The murder case against him tossed, man sues city, Chicago Police
BY HANNAH LUTZ Sun-Times Media February 3, 2014 5:28PM
Daniel Taylor, of Chicago, who was exonerated after serving 20 years in prison for a double homicide, filed a federal lawsuit against the city of Chicago and several police officers, alleging that officers beat him into confessing to the crime and suppres
Updated: February 3, 2014 7:15PM
A former Chicago man who served more than 20 years in prison before Cook County prosecutors tossed the case says he wants justice for what he says are lost years of life spent behind bars as a result of a wrongful conviction.
“Twenty years of my life has been taken, and there’s no way I can get it back,” Daniel Taylor said at a press conference Monday.
Taylor and his attorneys from the MacArthur Justice Center at the Northwestern University School of Law and Loevy & Loevy law firm filed a civil rights lawsuit against the city of Chicago and police officers Monday, alleging authorities suppressed information that would have proven Taylor innocent.
What he’d like to see is law enforcement officer held responsible for their role
Taylor and his lawyers said the purpose of the lawsuit, filed in U.S. District Court in Chicago, is to increase awareness of what they call injustices in the city and police department. But if Taylor proves the case in court and the jury thinks his rights were violated, he may receive some compensation.
Police arrested Taylor, now an Evanston resident, when he was a Chicago kid, just 17, after Jeffrey Lassiter and Sharon Haugabook were shot and killed in Lassiter’s Uptown apartment on Nov. 16, 1992.
“I don’t have the words to explain what it feels like getting out [of prison] as a grown man and going in as a child,” Taylor said.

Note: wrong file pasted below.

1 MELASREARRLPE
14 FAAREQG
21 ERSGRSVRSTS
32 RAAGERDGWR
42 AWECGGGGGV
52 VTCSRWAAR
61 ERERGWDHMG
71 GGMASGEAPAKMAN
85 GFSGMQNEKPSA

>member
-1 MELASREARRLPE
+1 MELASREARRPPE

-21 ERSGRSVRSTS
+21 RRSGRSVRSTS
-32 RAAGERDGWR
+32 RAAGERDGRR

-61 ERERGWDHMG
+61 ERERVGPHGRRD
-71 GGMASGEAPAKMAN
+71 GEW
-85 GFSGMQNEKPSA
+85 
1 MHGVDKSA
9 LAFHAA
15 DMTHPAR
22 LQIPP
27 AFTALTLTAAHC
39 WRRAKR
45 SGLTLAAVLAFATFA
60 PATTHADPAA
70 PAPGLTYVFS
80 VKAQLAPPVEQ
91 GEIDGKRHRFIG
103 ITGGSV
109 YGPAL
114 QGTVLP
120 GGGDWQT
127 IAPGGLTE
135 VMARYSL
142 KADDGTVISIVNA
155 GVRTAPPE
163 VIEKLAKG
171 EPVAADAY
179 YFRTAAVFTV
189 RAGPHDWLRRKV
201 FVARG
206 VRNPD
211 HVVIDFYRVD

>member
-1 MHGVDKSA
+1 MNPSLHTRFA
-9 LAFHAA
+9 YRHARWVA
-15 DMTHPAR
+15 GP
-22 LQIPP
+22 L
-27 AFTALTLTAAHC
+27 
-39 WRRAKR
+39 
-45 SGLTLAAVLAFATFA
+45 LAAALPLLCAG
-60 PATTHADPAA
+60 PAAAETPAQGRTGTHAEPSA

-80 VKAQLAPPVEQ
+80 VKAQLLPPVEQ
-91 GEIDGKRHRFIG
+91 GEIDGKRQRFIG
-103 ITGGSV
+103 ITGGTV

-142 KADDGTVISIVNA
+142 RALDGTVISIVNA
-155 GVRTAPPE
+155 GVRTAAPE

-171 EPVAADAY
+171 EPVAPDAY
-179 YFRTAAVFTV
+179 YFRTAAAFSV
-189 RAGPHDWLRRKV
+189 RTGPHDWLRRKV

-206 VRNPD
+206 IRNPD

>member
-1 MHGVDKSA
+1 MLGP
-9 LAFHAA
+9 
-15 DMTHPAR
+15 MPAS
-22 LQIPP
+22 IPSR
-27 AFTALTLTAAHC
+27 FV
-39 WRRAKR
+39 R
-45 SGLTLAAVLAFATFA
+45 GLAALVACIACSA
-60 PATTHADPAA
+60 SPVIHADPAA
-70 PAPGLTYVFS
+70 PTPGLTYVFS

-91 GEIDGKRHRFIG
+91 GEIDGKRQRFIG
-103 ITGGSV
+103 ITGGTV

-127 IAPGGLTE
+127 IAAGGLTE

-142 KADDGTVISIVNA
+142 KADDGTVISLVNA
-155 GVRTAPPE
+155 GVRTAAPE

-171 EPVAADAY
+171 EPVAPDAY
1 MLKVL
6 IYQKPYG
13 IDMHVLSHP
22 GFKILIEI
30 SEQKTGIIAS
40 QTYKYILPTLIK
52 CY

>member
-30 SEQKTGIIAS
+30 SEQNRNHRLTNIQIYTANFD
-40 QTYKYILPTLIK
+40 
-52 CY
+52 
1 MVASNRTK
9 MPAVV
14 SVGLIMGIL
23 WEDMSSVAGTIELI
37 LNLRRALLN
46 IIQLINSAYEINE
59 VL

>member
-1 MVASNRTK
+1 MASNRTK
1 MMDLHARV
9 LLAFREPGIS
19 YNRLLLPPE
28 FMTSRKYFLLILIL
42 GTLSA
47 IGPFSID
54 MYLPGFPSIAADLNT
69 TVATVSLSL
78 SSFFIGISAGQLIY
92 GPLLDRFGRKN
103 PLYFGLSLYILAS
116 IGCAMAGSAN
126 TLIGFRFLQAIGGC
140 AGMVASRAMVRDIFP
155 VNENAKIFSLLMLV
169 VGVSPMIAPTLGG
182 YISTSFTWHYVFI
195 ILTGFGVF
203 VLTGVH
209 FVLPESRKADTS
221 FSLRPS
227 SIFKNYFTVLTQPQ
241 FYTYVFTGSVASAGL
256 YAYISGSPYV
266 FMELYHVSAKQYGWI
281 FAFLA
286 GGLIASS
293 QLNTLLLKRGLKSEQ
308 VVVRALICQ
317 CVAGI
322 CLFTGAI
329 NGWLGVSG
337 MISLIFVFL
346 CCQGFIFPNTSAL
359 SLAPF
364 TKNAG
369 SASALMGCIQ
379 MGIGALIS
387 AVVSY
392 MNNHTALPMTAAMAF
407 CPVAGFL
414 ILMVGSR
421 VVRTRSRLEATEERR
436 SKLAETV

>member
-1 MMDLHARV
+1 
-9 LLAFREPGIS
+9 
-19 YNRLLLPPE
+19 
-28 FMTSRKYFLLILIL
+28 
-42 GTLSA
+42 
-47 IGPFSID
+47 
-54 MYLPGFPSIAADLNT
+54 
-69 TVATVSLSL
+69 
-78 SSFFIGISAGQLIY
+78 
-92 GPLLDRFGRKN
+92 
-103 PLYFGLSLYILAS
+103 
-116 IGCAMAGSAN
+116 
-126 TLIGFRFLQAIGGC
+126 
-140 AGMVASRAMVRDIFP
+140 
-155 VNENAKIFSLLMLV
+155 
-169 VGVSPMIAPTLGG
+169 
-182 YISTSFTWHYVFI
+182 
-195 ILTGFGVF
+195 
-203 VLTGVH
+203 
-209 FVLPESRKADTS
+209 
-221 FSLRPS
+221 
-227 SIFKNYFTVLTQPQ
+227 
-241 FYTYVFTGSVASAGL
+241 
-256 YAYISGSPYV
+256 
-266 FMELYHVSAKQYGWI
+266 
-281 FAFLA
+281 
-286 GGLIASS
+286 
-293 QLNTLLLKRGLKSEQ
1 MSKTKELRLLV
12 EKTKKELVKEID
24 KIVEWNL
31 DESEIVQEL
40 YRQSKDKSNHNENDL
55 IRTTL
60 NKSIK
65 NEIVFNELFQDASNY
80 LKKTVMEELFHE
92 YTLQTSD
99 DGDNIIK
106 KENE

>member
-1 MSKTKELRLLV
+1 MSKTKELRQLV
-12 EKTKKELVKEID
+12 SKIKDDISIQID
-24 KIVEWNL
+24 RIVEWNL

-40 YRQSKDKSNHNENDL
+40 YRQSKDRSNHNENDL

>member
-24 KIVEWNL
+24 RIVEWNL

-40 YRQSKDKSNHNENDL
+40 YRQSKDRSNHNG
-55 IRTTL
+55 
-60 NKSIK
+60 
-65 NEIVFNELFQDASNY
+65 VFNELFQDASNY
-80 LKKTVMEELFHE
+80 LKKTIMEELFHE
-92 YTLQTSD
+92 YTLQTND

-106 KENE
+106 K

“What a 20-year-old knows about life, I do not. What a 15-year-old has in education, I do not,” he said.
Records show that police took Taylor into custody at the Chicago Police 23rd District station lockup on a disorderly conduct charge just before 7 p.m. the night of the homicides. He was released on bond at 10 p.m. The crime, however, took place about 8:45 p.m. that night — making it impossible for Taylor to commit murder, according to the lawsuit.
More detailed notes found last year by the Illinois attorney general’s office show that seven 23rd district police staff agreed Taylor was in a lockup during the murders, according to the lawsuit. Those records were not given to the defense during the first trial.
A retired police officer, one of the seven that agreed to Taylor’s lockup alibi, was on duty while Taylor was in the lockup. He said Taylor was not released before 10 p.m.Officers arrested Taylor in connection with the killings on Dec. 3, 1992, but Taylor denied knowledge of the crime. Police responded by hitting him with a flashlight and punching him while he was handcuffed to a wall, the lawsuit notes. They told him that if he confessed, he could go home. Taylor falsely confessed, under the notion that if he complied, he would be released, according to court documents.
Faye McCoy, a neighbor in Lassiter’s apartment building, said she saw four men leaving the building following the shooting, according to the lawsuit. She knew Taylor and many of the co-defendants, but she said she didn’t know any of the men exiting the building that night. She was only able to identify Dennis “Goldie” Mixon when police showed her photographs of potential suspects.
Officers coerced 15-year-old Lewis Gardner, who was somewhat mentally impaired, into falsely implicating himself, Taylor and five others into the murders, according to court documents.
Police officers then coerced Taylor and six others into false confessions with isolation, threats, physical abuse, refused use of restrooms and broken promises of going home, the lawsuit states.
Taylor was sentenced to life in prison.
But in June 2013, at age 37, Taylor’s conviction was vacated. he case against his co-defendant, Deon Patrick, now 42, also was tosssed last month.
Since his release, he has secured a job in Northwestern University’s science and technology department.
“I feel like that [obtaining employment] was the last piece to me feeling like I’ve finally become a productive member of society,” Taylor told reporters at a news conference at Northwestern’s law school in Chicago. “I definitely relish in it.”